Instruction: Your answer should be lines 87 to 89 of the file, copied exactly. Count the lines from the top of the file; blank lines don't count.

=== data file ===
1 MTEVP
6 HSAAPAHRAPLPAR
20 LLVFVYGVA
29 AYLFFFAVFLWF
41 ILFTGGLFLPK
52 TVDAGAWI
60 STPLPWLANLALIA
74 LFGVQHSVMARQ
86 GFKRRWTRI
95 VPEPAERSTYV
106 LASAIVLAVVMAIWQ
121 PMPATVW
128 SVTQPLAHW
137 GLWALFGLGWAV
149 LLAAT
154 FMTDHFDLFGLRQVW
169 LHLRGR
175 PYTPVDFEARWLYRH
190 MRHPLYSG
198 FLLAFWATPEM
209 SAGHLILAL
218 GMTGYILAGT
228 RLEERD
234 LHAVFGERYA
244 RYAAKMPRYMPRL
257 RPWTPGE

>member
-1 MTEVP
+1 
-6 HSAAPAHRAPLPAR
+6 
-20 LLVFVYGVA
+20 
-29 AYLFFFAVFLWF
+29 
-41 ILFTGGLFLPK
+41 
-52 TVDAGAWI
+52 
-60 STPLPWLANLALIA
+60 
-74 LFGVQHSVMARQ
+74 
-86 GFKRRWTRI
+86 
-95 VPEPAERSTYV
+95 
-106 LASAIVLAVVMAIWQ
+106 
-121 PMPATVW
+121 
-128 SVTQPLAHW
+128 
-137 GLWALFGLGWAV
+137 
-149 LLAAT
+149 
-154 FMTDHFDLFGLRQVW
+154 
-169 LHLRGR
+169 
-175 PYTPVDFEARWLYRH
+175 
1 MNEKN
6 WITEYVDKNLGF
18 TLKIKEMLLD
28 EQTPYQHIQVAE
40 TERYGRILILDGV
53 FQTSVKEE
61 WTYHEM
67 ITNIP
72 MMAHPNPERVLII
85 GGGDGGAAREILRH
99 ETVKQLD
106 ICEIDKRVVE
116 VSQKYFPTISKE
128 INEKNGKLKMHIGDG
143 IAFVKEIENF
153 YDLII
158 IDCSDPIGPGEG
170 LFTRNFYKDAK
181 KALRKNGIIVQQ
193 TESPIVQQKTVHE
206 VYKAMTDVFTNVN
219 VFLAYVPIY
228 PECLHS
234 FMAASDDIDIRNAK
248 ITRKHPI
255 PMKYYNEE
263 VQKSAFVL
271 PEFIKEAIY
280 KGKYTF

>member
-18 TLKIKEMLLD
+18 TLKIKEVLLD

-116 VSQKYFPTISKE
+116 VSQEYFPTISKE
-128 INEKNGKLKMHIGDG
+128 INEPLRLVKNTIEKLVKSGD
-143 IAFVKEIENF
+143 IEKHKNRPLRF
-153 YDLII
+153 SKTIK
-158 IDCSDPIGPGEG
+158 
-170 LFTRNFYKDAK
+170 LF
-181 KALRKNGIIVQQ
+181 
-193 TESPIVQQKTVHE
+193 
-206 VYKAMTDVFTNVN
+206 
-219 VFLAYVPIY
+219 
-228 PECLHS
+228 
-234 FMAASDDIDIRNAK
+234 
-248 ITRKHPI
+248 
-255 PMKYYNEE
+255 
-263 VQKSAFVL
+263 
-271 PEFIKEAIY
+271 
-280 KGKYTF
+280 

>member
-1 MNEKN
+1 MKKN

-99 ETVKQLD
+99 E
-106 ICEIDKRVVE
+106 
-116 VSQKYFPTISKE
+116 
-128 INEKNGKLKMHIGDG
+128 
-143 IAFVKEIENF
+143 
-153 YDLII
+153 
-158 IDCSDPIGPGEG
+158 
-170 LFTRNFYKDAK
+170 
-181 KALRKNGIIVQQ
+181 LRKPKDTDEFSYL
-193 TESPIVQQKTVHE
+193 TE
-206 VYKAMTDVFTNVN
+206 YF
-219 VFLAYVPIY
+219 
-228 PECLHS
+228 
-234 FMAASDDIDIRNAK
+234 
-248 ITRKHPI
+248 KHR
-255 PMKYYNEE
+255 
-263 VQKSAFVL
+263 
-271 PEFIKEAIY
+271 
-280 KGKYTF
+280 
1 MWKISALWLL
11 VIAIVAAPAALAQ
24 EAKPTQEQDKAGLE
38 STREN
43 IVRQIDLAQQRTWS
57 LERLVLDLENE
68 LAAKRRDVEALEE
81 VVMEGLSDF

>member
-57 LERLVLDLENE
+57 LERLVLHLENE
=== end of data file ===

234 FMAASDDIDIRNAK
248 ITRKHPI
255 PMKYYNEE